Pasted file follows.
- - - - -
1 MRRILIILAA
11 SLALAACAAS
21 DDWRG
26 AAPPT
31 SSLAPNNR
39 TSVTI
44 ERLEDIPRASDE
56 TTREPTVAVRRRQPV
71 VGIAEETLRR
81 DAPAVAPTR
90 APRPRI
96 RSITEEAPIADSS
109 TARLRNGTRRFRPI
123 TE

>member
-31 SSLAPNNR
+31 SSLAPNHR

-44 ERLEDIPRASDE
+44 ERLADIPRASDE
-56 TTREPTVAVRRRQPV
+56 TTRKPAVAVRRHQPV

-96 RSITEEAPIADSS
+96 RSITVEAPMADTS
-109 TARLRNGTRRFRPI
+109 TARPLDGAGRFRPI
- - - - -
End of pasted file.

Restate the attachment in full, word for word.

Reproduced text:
1 MRRILIILAA
11 SLALAACAAS
21 DDWRG
26 AAPPT
31 SSLAPNNR
39 TSVTI
44 ERLEDIPRASDE
56 TTREPTVAVRRRQPV
71 VGIAEETLRR
81 DAPAVAPTR
90 APRPRI
96 RSITEEAPIADSS
109 TARLRNGTRRFRPI
123 TE

>member
-31 SSLAPNNR
+31 SSLAPNHR

-44 ERLEDIPRASDE
+44 ERLADIPRASDE
-56 TTREPTVAVRRRQPV
+56 TTRKPAVAVRRHQPV

-96 RSITEEAPIADSS
+96 RSITVEAPMADTS
-109 TARLRNGTRRFRPI
+109 TARPLDGAGRFRPI